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Sunday, December 21, 2003

Sunday, snowy Sunday 

How to solve an internet connection problem: tell the folks at the cable company to come over and tighten a screw in the outside cable box. Who'd have ever thunk it? Anyway, for all those who emailed, thanks for the well-wishes on that regard.

Before I get to the news, I suppose I might as well jump on the blogging bandwagon and pretty much take the next two weeks off. And I might, but since I don't really do the Christmas thing, and my holiday weeks will bear an uncanny resemblance to my life these past few months--well, it'll be slow here, but not dead.

First, to the crime fiction stuff: Matthew Pearl's THE DANTE CLUB gets a nice write-up in today's Observer, while at the same paper, man-about-town Peter Guttridge (who, we think, really ought to have delivered a new novel by now) rounds up the latest and best in the genre: some of the usual suspects include Andrew Taylor's Historical Dagger-winning THE AMERICAN BOY (and let's congratulate him on his spiffy new three-book deal with Penguin/Michael Joseph, where editrix extraordinaire Beverley Cousins will edit), Baltimore twin Dan Fesperman, the short story collection MEN FROM BOYS (which, grumble, I still don't own yet, but it would make a perfectly wonderful holiday present), and more.

Australia's Crime Factory rounds up their best books of the year, asking various reviewers and authors to give their lists. Craig McDonald, who pointed me to the roundup, picks James Sallis' CYPRESS GROVE and Charlie Stella's CHARLIE OPERA. Ken Bruen (who, sad to say, won't be touring in the US for the upcoming US publication of THE KILLING OF THE TINKERS after all, much to my and many others' disappointment) picks Keith Ablow's PSYCHOPATH and one of my top picks of the year, Lono Waiwaiole's debut noir novel WILEY'S LAMENT.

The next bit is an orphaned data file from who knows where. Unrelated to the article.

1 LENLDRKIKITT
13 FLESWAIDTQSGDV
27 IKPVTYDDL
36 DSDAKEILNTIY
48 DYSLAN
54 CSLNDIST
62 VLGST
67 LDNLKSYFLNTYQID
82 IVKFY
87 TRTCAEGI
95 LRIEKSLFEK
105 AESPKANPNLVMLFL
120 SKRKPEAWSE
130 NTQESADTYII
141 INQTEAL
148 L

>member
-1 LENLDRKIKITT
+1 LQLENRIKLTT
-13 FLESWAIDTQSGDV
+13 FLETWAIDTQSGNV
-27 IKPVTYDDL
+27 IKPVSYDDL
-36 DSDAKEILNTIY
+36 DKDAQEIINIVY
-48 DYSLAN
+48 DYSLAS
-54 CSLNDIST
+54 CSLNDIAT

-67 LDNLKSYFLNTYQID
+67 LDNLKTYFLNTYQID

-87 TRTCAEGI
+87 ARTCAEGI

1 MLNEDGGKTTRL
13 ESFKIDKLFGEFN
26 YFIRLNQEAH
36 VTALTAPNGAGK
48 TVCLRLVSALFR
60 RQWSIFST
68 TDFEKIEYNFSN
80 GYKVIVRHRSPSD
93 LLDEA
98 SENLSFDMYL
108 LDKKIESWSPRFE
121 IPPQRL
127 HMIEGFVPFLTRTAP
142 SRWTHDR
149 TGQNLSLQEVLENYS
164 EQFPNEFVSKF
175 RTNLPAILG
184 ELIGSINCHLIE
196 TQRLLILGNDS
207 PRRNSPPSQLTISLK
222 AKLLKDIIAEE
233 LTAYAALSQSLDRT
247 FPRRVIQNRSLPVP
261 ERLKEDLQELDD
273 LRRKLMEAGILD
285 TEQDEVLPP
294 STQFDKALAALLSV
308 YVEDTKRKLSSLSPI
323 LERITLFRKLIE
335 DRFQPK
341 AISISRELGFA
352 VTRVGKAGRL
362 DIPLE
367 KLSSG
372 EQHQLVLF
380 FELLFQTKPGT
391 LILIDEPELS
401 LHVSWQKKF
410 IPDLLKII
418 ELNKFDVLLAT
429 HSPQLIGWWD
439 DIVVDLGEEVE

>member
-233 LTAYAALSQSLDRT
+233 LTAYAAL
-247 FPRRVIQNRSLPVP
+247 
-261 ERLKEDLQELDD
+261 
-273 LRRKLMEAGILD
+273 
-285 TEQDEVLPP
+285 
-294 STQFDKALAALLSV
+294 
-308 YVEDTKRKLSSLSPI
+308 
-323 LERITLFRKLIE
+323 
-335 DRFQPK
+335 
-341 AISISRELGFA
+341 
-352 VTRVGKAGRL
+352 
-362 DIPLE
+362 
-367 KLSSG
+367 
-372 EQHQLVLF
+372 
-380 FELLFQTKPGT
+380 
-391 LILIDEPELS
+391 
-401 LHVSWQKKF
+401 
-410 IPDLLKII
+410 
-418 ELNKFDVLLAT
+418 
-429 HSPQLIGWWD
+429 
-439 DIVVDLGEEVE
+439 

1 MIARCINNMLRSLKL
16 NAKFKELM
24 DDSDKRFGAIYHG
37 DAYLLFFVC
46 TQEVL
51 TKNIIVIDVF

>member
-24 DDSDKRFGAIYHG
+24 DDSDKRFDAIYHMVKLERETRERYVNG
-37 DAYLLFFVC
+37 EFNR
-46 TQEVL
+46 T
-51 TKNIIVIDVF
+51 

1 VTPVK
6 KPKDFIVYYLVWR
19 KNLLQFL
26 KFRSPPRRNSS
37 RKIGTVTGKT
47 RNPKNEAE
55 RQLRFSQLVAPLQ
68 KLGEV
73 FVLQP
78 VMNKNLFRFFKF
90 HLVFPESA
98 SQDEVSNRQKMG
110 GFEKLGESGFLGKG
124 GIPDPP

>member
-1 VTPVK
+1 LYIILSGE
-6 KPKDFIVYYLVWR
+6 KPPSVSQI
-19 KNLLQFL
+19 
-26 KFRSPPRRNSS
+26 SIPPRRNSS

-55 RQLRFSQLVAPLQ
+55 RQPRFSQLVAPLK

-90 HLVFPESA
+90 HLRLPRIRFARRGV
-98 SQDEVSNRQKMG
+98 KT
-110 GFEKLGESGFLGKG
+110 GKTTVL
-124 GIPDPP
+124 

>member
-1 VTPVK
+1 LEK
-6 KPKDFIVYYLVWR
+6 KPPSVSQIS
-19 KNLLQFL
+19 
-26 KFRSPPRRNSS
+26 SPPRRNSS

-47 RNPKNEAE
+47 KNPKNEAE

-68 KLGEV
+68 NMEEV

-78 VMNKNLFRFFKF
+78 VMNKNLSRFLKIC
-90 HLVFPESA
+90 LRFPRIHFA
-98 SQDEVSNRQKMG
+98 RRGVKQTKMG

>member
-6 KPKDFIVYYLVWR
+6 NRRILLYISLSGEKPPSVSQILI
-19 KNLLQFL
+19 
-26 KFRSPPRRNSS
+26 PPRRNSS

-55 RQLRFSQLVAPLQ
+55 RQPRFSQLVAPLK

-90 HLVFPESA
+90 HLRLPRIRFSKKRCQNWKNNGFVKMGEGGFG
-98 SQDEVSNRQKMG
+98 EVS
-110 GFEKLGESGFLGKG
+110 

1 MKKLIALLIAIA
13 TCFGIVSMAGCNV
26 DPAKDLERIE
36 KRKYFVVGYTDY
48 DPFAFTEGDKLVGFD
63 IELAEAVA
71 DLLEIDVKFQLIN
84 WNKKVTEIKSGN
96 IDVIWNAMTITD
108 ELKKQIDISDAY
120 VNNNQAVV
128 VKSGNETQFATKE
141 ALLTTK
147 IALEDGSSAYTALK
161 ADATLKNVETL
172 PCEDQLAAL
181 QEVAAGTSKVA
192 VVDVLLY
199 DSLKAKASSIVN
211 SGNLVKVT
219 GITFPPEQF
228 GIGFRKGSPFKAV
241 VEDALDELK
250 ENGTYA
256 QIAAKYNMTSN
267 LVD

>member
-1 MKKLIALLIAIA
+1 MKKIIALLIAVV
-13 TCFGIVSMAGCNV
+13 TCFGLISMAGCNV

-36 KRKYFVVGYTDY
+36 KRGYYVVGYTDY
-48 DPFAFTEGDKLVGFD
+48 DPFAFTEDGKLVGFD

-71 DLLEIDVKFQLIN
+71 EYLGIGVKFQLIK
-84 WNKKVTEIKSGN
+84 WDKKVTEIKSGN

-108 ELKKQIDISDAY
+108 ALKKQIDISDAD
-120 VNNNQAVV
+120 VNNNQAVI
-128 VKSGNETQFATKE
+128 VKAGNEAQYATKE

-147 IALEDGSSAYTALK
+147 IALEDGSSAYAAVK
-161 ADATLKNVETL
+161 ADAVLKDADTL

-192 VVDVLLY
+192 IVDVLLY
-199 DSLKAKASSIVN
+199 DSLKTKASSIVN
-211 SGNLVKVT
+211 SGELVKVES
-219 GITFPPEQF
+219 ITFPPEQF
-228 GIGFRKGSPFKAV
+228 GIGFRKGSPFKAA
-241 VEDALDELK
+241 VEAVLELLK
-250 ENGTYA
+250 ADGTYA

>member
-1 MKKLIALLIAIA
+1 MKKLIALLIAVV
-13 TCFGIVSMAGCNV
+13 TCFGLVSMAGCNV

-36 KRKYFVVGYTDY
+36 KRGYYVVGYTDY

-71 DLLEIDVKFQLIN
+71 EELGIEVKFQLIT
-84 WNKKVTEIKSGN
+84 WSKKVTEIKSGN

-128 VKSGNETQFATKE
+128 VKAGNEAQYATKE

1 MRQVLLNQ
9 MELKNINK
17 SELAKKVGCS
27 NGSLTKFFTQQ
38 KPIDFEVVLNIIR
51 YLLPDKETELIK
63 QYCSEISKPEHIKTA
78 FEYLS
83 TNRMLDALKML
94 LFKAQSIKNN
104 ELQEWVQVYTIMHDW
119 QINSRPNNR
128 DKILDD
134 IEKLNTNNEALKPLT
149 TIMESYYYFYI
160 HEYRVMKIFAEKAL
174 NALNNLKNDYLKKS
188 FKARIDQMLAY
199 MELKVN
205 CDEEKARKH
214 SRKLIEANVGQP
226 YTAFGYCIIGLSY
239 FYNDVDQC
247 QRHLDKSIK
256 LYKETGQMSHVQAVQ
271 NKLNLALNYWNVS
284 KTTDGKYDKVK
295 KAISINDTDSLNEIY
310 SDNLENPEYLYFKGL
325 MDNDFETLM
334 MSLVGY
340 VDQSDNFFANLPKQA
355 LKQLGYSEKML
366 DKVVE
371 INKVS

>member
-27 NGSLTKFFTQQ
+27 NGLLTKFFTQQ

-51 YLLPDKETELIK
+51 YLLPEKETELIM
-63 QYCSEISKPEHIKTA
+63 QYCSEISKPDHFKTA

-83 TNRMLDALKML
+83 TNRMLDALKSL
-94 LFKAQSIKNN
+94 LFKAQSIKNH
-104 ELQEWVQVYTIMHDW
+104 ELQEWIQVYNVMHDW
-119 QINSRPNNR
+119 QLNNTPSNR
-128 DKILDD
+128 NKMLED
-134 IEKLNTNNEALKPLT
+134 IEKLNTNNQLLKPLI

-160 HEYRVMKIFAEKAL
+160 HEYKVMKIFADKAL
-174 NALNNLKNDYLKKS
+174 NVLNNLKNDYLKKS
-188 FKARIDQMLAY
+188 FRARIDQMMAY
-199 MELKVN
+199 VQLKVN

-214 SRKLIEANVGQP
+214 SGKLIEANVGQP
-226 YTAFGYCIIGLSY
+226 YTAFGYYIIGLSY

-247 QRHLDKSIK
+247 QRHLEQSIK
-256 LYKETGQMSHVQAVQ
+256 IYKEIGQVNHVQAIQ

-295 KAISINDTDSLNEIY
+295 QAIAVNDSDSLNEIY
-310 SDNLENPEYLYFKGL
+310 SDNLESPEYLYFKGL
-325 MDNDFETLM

Speaking of McDonald, his latest interview is with Don Bruns, the author of JAMAICA BLUE and most recently, BARBADOS HEAT. They are the first two in a projected series of mysteries starring music journalist Mick Sever. Reading the interview made me scarf up the first book, which is now holding steady in Mt. TBR.

In more literary matters, what of the distinction between "serious" and "light" reading? Ought there be a separation? And if so, how to get youngsters to read the classics? The Sun-Sentinel takes a look at a new book by Susan Bauer which offers tips, however flawed, in that regard.

How much does the title have to do with getting the books off bookshelves and into readers' arms? Depends who you ask, according to the Sydney Morning Herald, which has a long feature on the complex world of book titles.

And finally, in more sobering news, I want to wish a speedy and heartfelt recovery to Barbara Franchi, webmaster of the Reviewing the Evidence site and an all-around delight to the crime fiction community. Take care of yourself, and we'll see you back to your lists, haunts and stomping grounds in no time.

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